Most debut novelists usually focus on telling just one story in their first book. It’s the typical challenge: get the story out, work through the process once and determine if you have it in you to do it all over again. And yet, Ariel S. Winter chose to tell three stories in his debut, The Twenty-Year Death, in which three separate novels come together to form one epic saga of murder, heartbreak, and gritty tragedy. As if three novels in one book wasn’t a monumental enough feat, Winter writes each novel in a different decade, spanning the 1930s to the 1950s, and each in the style of a literary icon of the era. Malniveau Prison starts the book off, based in 1931 and written in the style of Georges Simenon, in which a French detective finds himself thrust into the murder of an escaped prisoner, uncovering a string of bodies while coming face-to-face with the dead man’s beautiful young French daughter and her American husband. The Falling Star is next, in 1941 with Raymond Chandler as the inspiration, wherein private detective Dennis Foster is hired by a Hollywood studio to appease their French leading lady only to stumble across a murdered actress in the process. Despite being warned off the case by the police, the studio, some gangsters, and the star’s American husband, Foster is determined to unravel the threads of a massive cover-up. Finally, 1951 and Jim Thompson are spotlighted in Police at the Funeral, which finishes off the book with a powerful story of a washed-up writer’s desperation as he grapples with the failures of his life, including a dejected son, an alcohol addiction, a hard-edged prostitute, a malevolent gangster, and a bloody encounter that can lead the police nowhere else but to him. The Twenty-Year Death offers a lot to take in, and all of it is fast-paced entertainment with hairpin-turn mystery and iconic period style.
I was intrigued enough by the individual stories of the book, all of which are standalone novels, but as the book progressed I was continually fascinated by the way they all tied together, through the characters as well as various themes. The mystery genre itself becomes a centric point, and in the end The Twenty-Year Death feels like an epic tribute, not only to three iconic writers but also to an entire genre, a literary movement, that’s stood the test of time. The Falling Star was my personal favorite; I loved the narrative, which touched on effortless sarcastic wit while still presenting a great dramatic pitch. Foster, the private detective, was a wonderfully crafted character with an edge and humor that called to mind, and accurately so, a Humphrey Bogart type. Malniveau Prison as well was a perfectly stylized, moody and intriguing story with instantly memorable characters and a setting well-suited to the novel. Police at the Funeral felt like suffocating, but in the most intriguing, evocative way; in a way that felt deliberate, to make the reader feel as the narrator feels. It’s difficult to evoke sympathy for the main character, and in lieu of trying to do that I thought Winter managed to tie the reader to his desperation in some way, to make us stick with him until the final scene; it was overwhelmingly well done. Each story grabs hold of the reader and keeps them focused on the current mystery, setting up the perfect surprise when all of the pieces of each individual novel fall into place. It’s a masterful work, and done in the capable hands of a very obviously talented writer.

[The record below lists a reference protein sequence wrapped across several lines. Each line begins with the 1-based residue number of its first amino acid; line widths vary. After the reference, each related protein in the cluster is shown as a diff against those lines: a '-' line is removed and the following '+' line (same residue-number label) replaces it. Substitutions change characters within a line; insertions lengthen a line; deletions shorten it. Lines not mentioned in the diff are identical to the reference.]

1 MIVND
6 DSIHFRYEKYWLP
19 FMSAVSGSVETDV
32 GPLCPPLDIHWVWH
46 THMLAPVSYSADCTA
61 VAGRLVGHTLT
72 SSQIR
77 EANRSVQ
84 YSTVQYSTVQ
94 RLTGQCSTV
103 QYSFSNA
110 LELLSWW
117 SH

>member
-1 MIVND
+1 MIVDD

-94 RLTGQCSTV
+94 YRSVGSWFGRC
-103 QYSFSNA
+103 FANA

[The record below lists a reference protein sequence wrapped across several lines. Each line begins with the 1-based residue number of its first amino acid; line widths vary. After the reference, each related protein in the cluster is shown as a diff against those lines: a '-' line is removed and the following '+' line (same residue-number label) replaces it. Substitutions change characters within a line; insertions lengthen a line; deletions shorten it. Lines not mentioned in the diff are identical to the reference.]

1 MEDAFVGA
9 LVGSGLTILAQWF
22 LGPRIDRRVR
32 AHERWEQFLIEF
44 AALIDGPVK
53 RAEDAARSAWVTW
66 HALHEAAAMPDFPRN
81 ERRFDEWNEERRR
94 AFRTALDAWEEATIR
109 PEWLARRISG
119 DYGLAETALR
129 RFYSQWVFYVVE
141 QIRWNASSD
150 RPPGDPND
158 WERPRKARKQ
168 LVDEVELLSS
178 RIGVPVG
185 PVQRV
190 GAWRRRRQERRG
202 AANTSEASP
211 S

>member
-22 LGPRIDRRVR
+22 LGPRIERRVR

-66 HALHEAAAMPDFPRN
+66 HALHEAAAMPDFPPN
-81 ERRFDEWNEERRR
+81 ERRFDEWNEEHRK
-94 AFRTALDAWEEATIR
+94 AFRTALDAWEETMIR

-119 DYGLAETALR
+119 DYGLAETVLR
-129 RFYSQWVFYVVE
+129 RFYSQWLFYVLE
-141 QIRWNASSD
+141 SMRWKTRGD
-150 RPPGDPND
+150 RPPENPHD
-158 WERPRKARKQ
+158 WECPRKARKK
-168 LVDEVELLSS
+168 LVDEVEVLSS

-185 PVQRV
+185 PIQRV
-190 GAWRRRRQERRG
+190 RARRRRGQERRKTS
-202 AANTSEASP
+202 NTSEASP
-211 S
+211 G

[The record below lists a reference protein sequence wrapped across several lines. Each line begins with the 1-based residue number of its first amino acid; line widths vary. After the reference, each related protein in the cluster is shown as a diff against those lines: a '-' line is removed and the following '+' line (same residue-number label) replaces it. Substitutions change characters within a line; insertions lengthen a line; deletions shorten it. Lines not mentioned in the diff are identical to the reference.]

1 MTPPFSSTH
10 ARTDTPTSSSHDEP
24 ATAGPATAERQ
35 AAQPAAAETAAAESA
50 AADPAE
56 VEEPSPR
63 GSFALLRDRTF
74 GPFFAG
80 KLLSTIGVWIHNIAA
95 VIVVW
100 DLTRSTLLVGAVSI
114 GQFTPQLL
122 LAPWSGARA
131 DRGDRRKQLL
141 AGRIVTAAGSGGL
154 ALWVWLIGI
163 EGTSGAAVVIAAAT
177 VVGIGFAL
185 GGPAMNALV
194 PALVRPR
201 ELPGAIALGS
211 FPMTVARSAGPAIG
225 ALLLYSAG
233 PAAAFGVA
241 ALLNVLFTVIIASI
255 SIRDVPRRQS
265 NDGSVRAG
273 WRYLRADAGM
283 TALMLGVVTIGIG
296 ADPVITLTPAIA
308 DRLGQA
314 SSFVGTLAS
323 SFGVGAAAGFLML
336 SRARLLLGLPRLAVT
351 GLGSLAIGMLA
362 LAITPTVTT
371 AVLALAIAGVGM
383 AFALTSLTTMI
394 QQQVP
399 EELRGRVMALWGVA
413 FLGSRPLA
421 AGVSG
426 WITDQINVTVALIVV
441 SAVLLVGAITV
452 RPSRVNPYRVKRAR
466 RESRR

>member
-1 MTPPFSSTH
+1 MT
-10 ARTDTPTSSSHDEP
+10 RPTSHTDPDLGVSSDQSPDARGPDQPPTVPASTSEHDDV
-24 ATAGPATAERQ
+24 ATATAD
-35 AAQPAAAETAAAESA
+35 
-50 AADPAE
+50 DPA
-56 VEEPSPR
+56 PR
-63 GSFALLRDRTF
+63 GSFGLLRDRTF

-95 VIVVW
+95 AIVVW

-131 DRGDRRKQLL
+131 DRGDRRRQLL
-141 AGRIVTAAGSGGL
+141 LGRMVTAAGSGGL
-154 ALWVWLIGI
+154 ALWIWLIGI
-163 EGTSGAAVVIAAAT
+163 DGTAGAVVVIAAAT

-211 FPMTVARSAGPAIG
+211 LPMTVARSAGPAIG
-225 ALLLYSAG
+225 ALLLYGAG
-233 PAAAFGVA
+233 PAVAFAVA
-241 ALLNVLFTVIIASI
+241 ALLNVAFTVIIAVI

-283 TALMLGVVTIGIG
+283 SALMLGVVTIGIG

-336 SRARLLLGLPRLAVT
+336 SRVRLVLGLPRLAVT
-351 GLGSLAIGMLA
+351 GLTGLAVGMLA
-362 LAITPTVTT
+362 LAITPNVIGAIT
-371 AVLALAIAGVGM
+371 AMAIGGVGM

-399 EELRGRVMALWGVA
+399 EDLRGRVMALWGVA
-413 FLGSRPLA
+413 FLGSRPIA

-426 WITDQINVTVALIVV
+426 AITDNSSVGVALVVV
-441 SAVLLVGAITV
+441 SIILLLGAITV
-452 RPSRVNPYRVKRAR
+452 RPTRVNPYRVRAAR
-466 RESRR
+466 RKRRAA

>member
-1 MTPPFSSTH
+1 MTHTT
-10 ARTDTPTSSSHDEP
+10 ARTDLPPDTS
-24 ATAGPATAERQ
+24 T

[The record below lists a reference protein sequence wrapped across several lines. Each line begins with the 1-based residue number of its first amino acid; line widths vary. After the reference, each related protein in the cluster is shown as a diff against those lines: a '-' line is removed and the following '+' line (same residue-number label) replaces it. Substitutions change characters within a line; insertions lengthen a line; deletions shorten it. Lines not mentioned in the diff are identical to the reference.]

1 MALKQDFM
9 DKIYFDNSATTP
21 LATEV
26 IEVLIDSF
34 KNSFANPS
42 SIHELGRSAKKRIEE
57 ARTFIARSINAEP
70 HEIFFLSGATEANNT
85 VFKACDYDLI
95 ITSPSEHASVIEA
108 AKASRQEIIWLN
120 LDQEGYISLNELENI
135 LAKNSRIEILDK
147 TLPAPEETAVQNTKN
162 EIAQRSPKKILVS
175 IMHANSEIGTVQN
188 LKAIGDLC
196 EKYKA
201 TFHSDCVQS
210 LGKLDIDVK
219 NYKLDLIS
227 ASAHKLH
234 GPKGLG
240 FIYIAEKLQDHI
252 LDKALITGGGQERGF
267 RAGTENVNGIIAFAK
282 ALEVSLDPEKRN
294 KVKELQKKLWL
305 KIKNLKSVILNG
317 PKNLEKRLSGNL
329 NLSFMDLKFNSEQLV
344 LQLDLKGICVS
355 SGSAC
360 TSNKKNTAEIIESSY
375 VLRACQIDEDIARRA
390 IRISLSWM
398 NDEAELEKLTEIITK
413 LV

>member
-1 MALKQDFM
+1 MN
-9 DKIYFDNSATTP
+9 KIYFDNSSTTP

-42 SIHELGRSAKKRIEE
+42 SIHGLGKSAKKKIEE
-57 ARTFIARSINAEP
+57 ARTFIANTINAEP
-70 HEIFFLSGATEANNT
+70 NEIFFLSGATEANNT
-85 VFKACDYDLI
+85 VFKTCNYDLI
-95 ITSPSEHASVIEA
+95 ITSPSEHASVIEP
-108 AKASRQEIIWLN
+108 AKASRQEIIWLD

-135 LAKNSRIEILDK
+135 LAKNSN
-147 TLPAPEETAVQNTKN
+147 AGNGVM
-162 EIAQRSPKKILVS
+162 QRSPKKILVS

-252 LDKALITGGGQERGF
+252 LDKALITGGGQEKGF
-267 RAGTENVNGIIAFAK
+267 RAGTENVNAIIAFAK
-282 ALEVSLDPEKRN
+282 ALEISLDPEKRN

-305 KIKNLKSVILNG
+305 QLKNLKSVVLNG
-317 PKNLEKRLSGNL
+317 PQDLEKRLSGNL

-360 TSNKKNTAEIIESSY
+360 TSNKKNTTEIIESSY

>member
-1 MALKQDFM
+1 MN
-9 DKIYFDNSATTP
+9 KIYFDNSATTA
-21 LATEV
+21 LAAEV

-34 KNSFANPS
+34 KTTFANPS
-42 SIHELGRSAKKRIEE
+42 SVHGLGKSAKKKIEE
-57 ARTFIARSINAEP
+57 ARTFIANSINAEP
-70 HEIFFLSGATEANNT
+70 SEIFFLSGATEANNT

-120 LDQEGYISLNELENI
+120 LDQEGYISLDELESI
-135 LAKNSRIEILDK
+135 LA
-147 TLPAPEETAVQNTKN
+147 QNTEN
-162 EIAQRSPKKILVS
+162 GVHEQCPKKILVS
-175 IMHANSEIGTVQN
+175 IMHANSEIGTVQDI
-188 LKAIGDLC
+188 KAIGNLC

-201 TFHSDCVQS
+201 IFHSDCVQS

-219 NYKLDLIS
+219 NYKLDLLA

Ariel S. Winter is also the man behind the blog We Too Were Children, Mr. Barrie which focuses on the rediscovery of children’s stories by iconic writers of classic adult works; Winter is called a “literary detective” in his efforts. For a writer to immerse themselves yet further in book-work serves as proof of a true dedication to the magic of literature. Winter again proves his dedication to the importance of a well-told story – multiple well-told stories – in The Twenty-Year Death, where he has created a literary tribute unlike anything before it. This is a highly recommended read for anyone who enjoys good mystery, a touch of noir, and truly creative storytelling.
Title: The Twenty-Year Death
Author: Ariel S. Winter
Publisher: Hard Case Crime (Titan Books)
Release date: August 7, 2012
Provided by: Titan Books (C/O)
Buy the book: Barnes & Noble | Amazon | Better World Books
Connect with the author: Blog | Facebook | Twitter
Tagged as: 1930s, 1940s, 1950s, 2010s, ariel s. winter, classic literature, crime, drama, georges simenon, hard case crime, jim thompson, mystery, period drama, raymond chandler, the twenty-year death, titan books